MACRA is coming.
The Medicare Access and CHIP Reauthorization Act (MACRA) was signed into law on April 16, 2015. It’s a pay-for-performance program that focuses on quality, value, and accountability by rewarding healthcare providers for improving their patient’s overall health. Health and Human Services has stated that its goal is to tie 90 percent of all Medicare fee-for-service to quality or value by 2018.
However, recent Centers for Medicare & Medicaid Services (CMS) changes to bundled payment programs and the newly released 2018 proposed rule for the MACRA, which eases requirements for rural and smaller physician groups, has left many healthcare providers feeling confused about the direction of the industry.
According to Saqib Akhter, CEO of Post-Acute Analytics, a company that helps health systems and providers monitor their patients in real time outside their four walls, MACRA is on pace and there is no reason to be uncertain about the future of healthcare.
“In our view, while there are short-term fluctuations and conversations on types of programs and their exact details, the overall direction of the healthcare industry is clear,” said Akhter. “Very soon, almost all of the care delivered for Medicare patients is going to be tied to some metric. These changes are being driven by overarching economics, because Medicare is on-track to be out of funding by 2029.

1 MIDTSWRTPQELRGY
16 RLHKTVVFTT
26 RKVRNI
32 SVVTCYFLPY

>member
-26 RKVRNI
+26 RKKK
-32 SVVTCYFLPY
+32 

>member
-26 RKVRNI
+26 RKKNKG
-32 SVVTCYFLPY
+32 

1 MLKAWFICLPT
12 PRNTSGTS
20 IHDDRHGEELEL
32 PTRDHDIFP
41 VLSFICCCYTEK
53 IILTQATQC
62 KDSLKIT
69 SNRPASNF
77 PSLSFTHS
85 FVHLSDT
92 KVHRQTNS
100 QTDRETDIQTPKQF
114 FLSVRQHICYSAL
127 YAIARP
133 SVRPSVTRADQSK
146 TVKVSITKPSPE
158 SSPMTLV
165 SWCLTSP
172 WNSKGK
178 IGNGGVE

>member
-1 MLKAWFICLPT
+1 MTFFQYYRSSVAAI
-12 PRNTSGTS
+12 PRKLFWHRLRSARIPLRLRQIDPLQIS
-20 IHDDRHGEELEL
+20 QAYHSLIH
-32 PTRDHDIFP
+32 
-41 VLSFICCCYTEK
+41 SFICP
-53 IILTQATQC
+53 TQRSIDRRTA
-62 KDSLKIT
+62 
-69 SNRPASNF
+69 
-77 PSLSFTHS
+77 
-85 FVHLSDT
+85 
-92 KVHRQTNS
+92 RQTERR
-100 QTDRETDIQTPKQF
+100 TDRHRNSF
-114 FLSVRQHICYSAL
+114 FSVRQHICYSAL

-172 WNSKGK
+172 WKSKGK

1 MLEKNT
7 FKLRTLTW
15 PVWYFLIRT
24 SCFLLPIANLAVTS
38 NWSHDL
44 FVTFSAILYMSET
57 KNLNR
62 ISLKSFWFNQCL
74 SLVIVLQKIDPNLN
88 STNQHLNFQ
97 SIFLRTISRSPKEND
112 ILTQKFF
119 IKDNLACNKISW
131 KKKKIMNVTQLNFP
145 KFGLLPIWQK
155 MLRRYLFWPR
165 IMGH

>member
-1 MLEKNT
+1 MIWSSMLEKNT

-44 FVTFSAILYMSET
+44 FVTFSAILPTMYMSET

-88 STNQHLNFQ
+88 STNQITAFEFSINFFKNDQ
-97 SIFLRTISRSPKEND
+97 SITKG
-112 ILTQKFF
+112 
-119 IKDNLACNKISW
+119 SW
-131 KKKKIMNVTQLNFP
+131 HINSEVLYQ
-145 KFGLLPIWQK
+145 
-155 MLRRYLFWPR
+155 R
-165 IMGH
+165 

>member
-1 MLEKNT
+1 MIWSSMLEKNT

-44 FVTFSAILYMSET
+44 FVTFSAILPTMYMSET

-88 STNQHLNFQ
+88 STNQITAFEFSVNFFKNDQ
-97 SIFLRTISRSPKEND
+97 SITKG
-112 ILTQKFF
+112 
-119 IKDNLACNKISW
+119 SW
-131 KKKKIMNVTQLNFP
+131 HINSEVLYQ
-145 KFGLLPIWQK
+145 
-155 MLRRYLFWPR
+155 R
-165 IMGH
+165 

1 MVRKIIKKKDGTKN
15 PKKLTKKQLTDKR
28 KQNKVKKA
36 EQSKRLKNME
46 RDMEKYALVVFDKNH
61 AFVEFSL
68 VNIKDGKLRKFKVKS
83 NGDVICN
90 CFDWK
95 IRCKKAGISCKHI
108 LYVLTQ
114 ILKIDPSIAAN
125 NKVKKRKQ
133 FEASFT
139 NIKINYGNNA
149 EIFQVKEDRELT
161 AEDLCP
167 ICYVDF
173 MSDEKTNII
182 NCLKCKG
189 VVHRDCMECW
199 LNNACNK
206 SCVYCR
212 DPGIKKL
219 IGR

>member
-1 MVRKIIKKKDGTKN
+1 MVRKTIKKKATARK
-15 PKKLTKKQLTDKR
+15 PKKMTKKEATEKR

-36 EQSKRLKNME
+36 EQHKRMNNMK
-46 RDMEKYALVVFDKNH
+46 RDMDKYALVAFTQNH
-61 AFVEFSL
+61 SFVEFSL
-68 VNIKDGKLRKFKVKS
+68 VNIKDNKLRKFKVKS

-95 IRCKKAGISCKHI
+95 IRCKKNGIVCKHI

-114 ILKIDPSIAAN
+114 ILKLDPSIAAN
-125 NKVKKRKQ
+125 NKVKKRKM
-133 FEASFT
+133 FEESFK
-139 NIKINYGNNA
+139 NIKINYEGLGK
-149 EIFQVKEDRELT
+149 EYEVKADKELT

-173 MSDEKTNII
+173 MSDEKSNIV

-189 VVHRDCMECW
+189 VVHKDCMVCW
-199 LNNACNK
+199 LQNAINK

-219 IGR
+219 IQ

“However, CMS is also trying to respond to the concerns of the industry. It’s clear that many physicians feel the reporting requirements are going to be difficult to manage. The reporting requires tracking metrics that providers have not historically monitored. There are new sets of measures, and it’s a pretty heavy list.”
According to a recent American Medical Association survey, 90 percent of the physicians polled view the reporting requirements as either “somewhat” or “very” burdensome. And fewer than one in four physicians believe they’re “well-prepared” to meet requirements of the Quality Payment Program.
Perhaps more concerning, 51 percent of the polled physicians feel they’re somewhat knowledgeable about MACRA’s rules while only eight percent believe they’re “deeply knowledgeable” about the program.
If you’re concerned about the reporting requirements of MACRA, click here to sign up for a discussion and demo on how Post-Acute Analytics can help.
The pace of MACRA is such that it is likely the push for reporting on cost and quality measures and to enlist physicians in Advanced Payment Models (AMPs) will increase over the next few years. Fortunately, there are steps physicians can take to prepare for and achieve the requirements of MACRA.
How concerned physicians can become more comfortable with MACRA
“In order to meet the requirements of MACRA, providers need to find a technology partner that can tap into a practice’s existing workflow without any interruptions. Providers are extremely busy, so it’s important that any new systems do not impede their ability to see more patients,” said Akhter.